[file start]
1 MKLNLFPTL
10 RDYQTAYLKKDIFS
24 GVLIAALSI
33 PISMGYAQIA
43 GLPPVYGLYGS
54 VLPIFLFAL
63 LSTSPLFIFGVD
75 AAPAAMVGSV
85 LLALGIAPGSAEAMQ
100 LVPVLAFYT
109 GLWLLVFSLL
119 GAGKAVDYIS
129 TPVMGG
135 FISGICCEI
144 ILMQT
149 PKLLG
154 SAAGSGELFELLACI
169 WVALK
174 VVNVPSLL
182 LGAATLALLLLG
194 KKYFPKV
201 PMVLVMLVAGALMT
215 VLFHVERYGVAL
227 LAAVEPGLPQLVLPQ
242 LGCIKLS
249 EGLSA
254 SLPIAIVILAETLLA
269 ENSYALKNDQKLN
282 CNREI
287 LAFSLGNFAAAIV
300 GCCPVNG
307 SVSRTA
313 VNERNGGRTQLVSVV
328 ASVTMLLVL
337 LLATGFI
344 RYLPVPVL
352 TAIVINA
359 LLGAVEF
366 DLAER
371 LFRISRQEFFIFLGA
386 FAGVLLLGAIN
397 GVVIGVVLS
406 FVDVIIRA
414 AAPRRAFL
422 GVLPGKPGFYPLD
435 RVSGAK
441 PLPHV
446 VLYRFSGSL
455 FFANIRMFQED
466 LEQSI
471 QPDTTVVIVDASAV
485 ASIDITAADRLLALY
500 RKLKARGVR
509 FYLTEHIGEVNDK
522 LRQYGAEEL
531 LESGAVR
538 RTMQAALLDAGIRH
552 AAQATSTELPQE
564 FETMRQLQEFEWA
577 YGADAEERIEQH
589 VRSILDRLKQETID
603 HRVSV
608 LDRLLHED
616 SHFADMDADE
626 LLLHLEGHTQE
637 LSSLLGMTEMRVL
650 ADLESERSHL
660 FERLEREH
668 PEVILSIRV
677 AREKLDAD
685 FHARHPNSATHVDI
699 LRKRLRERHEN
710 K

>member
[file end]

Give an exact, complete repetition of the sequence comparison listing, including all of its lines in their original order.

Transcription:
1 MKLNLFPTL
10 RDYQTAYLKKDIFS
24 GVLIAALSI
33 PISMGYAQIA
43 GLPPVYGLYGS
54 VLPIFLFAL
63 LSTSPLFIFGVD
75 AAPAAMVGSV
85 LLALGIAPGSAEAMQ
100 LVPVLAFYT
109 GLWLLVFSLL
119 GAGKAVDYIS
129 TPVMGG
135 FISGICCEI
144 ILMQT
149 PKLLG
154 SAAGSGELFELLACI
169 WVALK
174 VVNVPSLL
182 LGAATLALLLLG
194 KKYFPKV
201 PMVLVMLVAGALMT
215 VLFHVERYGVAL
227 LAAVEPGLPQLVLPQ
242 LGCIKLS
249 EGLSA
254 SLPIAIVILAETLLA
269 ENSYALKNDQKLN
282 CNREI
287 LAFSLGNFAAAIV
300 GCCPVNG
307 SVSRTA
313 VNERNGGRTQLVSVV
328 ASVTMLLVL
337 LLATGFI
344 RYLPVPVL
352 TAIVINA
359 LLGAVEF
366 DLAER
371 LFRISRQEFFIFLGA
386 FAGVLLLGAIN
397 GVVIGVVLS
406 FVDVIIRA
414 AAPRRAFL
422 GVLPGKPGFYPLD
435 RVSGAK
441 PLPHV
446 VLYRFSGSL
455 FFANIRMFQED
466 LEQSI
471 QPDTTVVIVDASAV
485 ASIDITAADRLLALY
500 RKLKARGVR
509 FYLTEHIGEVNDK
522 LRQYGAEEL
531 LESGAVR
538 RTMQAALLDAGIRH
552 AAQATSTELPQE
564 FETMRQLQEFEWA
577 YGADAEERIEQH
589 VRSILDRLKQETID
603 HRVSV
608 LDRLLHED
616 SHFADMDADE
626 LLLHLEGHTQE
637 LSSLLGMTEMRVL
650 ADLESERSHL
660 FERLEREH
668 PEVILSIRV
677 AREKLDAD
685 FHARHPNSATHVDI
699 LRKRLRERHEN
710 K

>member